In the United States, despite being in the vast religious majority, Christians feel they increasingly suffer from religious persecution. And they have begun to take steps to reverse what they see as their exclusion from public policy formation. Many atheists rush to point out that there is no persecution of Christianity, only a desired leveling of the moral playing field, a removal of the privileges commonly granted religious organizations such as freedom from taxation and the “right” to deny public service on the basis of Faith.

For this reason, it is important for those who hold religious beliefs to examine the reasons they use to justify their public policy positions.

For many people, a belief in God comes along with the religious beliefs they grew up with. There is no doubt that the emotional and social support many receive through the beliefs they share with their family and community provides great comfort. When asked why they believe, people will point to nature or the universe and ask how one could otherwise explain the existence of such beauty. They may claim they “feel” God or have a “God-shaped-hole” in their hearts that yearns for a connection to something greater than themselves.

These are emotional justifications; they simply assume that God must exist because that is the only way the believer can imagine their feelings having a source. I usually try to be more rational about something as potentially important as a belief in how the universe works. I certainly hope none of our politicians make their important decisions on the basis of their “feelings.” Psychological studies into paranoia and schizophrenia suggest that feelings or subjective experiences are not always the best basis for making good decisions.

Many people have fuzzy notions of God. God could be a “force,” a “presence,” or a “Guardian/Protector,” for example. For many, their idea of God has some basis in their holy texts.

Perhaps unique to the Abrahamic religions (Judaism, Christianity, and Islam) is a belief in a single God. Other religions like Hinduism and Buddhism either have a proliferation of gods or no god in particular. The central claim of the Abrahamic religions is that God is the Creator of all: the universe, the Earth, all life, and the human soul.

In the next post, I’ll discuss the nature or character of the God of the Bible and we can start examining the claims made of His existence in greater detail.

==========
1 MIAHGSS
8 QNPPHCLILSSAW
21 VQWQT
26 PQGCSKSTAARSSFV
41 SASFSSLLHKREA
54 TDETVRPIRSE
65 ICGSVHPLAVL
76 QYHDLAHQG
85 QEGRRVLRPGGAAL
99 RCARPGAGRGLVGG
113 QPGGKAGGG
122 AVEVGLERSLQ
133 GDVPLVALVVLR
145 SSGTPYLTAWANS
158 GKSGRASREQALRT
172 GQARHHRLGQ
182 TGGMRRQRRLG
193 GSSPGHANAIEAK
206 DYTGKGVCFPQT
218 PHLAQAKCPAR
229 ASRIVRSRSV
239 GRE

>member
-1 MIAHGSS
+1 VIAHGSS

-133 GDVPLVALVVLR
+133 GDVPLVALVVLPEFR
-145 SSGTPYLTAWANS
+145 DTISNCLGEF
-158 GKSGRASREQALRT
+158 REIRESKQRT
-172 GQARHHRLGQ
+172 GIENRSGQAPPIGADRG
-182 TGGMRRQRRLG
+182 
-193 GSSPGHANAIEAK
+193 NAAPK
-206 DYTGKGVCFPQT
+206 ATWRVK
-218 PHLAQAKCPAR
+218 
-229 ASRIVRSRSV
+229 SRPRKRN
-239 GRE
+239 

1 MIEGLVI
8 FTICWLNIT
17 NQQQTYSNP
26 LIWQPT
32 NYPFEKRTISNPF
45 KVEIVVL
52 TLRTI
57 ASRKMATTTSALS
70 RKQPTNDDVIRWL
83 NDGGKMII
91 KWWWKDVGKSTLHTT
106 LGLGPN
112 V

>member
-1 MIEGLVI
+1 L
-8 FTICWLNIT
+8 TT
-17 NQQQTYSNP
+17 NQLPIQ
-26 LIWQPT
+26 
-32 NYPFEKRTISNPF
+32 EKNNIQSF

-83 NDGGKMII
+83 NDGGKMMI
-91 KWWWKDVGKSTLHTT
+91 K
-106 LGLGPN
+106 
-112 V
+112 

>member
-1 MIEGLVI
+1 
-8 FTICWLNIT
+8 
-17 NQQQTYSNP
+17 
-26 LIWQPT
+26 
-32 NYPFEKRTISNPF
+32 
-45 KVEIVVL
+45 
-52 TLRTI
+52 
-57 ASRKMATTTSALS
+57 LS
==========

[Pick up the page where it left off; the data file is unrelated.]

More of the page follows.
Life and Death

Life, purpose and dealing with death

Afbeeldingsresultaat voor life death

If you are reading this, you might be alive. You might be a computer program, simulating my life to me. We never know. To me, cogito ergo sum, to you, not so much. I think, therefore I am. But I don’t know that you think, so you might not be. This applies to our entire environment. And should it be true that our entire environment, the way we perceive others and the universe, be simulated, do we even classify as ‘alive’?

Because we are the rational human, homo sapiens, or at least because we can contemplate abstract principles, we can contemplate our lives. It is a blessing. It has made us able to build bridges and estimate their maximum carry weight beforehand, make increasingly complex buildings and objects and increasingly useful, safe and complex products. Our abstract mind is a great thing, which has enabled us to adapt like no other species before us; to the point of cultivating and maintaining our own ecosystem, the cityscape. But like many great things, it has its downsides. Because it enables us to contemplate our lives and objects around us, we can have fears. Fears of objects and/or concepts, people or death.

Especially this last one, the fear of death, is one that wreaks havoc, to this day, on human freedom. This is why I am writing this article; to clear up misconceptions around the concepts of life and death. To do this, we will start by handling the presumed current affairs; life. We will look at how close we can come to getting to a purpose for being alive. After that, we will look at the question ‘what to do with life in the face of death?’, at the hand of a few examples, such as Abortion, Euthanasia and Suicide and the Death Penalty.